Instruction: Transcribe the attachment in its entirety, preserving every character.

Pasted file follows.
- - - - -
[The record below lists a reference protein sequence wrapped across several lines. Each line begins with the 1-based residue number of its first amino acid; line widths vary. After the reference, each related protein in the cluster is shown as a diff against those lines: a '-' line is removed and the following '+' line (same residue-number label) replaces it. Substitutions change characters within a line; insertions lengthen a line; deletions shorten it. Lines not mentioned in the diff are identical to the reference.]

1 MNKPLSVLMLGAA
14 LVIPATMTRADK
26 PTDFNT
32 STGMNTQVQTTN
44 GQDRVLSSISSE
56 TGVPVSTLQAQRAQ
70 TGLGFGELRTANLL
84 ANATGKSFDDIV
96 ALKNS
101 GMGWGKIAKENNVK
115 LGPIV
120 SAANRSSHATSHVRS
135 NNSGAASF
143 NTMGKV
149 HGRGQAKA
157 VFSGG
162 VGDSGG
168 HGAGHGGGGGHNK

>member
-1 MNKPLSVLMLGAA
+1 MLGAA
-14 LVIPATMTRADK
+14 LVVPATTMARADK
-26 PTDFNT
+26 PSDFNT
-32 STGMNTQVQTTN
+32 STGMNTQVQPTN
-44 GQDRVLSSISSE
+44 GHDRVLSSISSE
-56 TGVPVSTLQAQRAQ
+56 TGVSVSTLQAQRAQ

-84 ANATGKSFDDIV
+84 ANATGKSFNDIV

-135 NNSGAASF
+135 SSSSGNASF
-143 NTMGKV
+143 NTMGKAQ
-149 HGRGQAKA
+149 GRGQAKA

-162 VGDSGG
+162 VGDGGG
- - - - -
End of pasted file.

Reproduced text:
[The record below lists a reference protein sequence wrapped across several lines. Each line begins with the 1-based residue number of its first amino acid; line widths vary. After the reference, each related protein in the cluster is shown as a diff against those lines: a '-' line is removed and the following '+' line (same residue-number label) replaces it. Substitutions change characters within a line; insertions lengthen a line; deletions shorten it. Lines not mentioned in the diff are identical to the reference.]

1 MNKPLSVLMLGAA
14 LVIPATMTRADK
26 PTDFNT
32 STGMNTQVQTTN
44 GQDRVLSSISSE
56 TGVPVSTLQAQRAQ
70 TGLGFGELRTANLL
84 ANATGKSFDDIV
96 ALKNS
101 GMGWGKIAKENNVK
115 LGPIV
120 SAANRSSHATSHVRS
135 NNSGAASF
143 NTMGKV
149 HGRGQAKA
157 VFSGG
162 VGDSGG
168 HGAGHGGGGGHNK

>member
-1 MNKPLSVLMLGAA
+1 MLGAA
-14 LVIPATMTRADK
+14 LVVPATTMARADK
-26 PTDFNT
+26 PSDFNT
-32 STGMNTQVQTTN
+32 STGMNTQVQPTN
-44 GQDRVLSSISSE
+44 GHDRVLSSISSE
-56 TGVPVSTLQAQRAQ
+56 TGVSVSTLQAQRAQ

-84 ANATGKSFDDIV
+84 ANATGKSFNDIV

-135 NNSGAASF
+135 SSSSGNASF
-143 NTMGKV
+143 NTMGKAQ
-149 HGRGQAKA
+149 GRGQAKA

-162 VGDSGG
+162 VGDGGG